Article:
How to I show my SSH fingerprint with colons?

The newer version of ssh-keygen uses SHA256 hash to generate the fingerprint, whereas the older ones used an MD5 hash, which has the “cute widdle colons” between every pair of characters in the hash/fingerprint.

Probably your favorite web service shows the MD5-style hash, with the colons in it. To generate this for your SSH key, use this command line:

ssh-keygen -l -E md5 -f ~/.ssh/


  • -l means generate the fingerprint
  • -E means choose the type of hash to use for the fingerprint. You can choose md5, or sha256. sha256 is the default now.
  • -f means choose the file to operate on

Output in md5 mode:

ssh-keygen -l -E md5 -f ~/.ssh/ 
2048 MD5:4a:0d:2e:64:10:b5:d2:72:4b:7b:88:ea:9e:21:00:58 rob@Blink (RSA)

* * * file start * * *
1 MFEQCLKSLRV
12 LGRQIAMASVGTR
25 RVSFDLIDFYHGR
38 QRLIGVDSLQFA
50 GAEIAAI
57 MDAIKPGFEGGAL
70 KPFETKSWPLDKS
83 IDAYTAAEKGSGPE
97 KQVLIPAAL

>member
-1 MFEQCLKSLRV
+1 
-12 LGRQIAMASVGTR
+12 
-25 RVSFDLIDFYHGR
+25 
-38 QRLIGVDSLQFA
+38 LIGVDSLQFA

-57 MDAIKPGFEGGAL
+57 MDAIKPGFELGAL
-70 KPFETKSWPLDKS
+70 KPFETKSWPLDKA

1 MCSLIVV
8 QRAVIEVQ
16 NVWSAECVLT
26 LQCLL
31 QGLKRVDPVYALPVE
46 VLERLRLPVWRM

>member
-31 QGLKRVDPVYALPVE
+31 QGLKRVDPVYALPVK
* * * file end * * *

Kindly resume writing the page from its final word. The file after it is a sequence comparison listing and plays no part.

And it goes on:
Default output:

ssh-keygen -l -f ~/.ssh/ 
2048 SHA256:EFFdf8lqlnQ9HjLh849RIioZzkr0txro8FR+Eqh6rMo rob@Blink (RSA)

About this command line, for inexperienced Linux users:

  • You are using Linux or similar, and therefor your SSH key is in a subdirectory called “.ssh” in your home folder. In the Bash shell, and some other Linux command  line environments, the symbol “~” indicates your home directory.
  • ssh-keygen wants to know what file to process, and you use the “-f” parameter to identify that file.
  • The “-l” parameter means “show the fingerprint”.

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